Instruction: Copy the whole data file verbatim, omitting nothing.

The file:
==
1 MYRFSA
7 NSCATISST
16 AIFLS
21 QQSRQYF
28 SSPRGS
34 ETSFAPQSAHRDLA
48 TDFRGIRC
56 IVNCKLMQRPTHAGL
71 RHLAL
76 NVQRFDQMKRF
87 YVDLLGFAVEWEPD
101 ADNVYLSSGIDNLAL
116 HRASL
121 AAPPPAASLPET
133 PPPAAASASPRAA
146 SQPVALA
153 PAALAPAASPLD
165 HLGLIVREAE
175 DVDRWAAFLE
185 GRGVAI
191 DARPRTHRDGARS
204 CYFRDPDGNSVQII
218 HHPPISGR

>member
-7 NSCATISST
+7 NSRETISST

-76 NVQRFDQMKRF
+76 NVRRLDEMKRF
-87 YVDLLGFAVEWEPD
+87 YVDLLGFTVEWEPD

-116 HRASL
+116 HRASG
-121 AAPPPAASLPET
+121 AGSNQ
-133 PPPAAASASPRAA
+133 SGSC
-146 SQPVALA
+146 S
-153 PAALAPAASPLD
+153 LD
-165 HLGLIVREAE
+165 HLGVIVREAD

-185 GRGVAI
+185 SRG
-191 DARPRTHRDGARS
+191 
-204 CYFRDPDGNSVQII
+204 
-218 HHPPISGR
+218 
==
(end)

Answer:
1 MYRFSA
7 NSCATISST
16 AIFLS
21 QQSRQYF
28 SSPRGS
34 ETSFAPQSAHRDLA
48 TDFRGIRC
56 IVNCKLMQRPTHAGL
71 RHLAL
76 NVQRFDQMKRF
87 YVDLLGFAVEWEPD
101 ADNVYLSSGIDNLAL
116 HRASL
121 AAPPPAASLPET
133 PPPAAASASPRAA
146 SQPVALA
153 PAALAPAASPLD
165 HLGLIVREAE
175 DVDRWAAFLE
185 GRGVAI
191 DARPRTHRDGARS
204 CYFRDPDGNSVQII
218 HHPPISGR

>member
-7 NSCATISST
+7 NSRETISST

-76 NVQRFDQMKRF
+76 NVRRLDEMKRF
-87 YVDLLGFAVEWEPD
+87 YVDLLGFTVEWEPD

-116 HRASL
+116 HRASG
-121 AAPPPAASLPET
+121 AGSNQ
-133 PPPAAASASPRAA
+133 SGSC
-146 SQPVALA
+146 S
-153 PAALAPAASPLD
+153 LD
-165 HLGLIVREAE
+165 HLGVIVREAD

-185 GRGVAI
+185 SRG
-191 DARPRTHRDGARS
+191 
-204 CYFRDPDGNSVQII
+204 
-218 HHPPISGR
+218 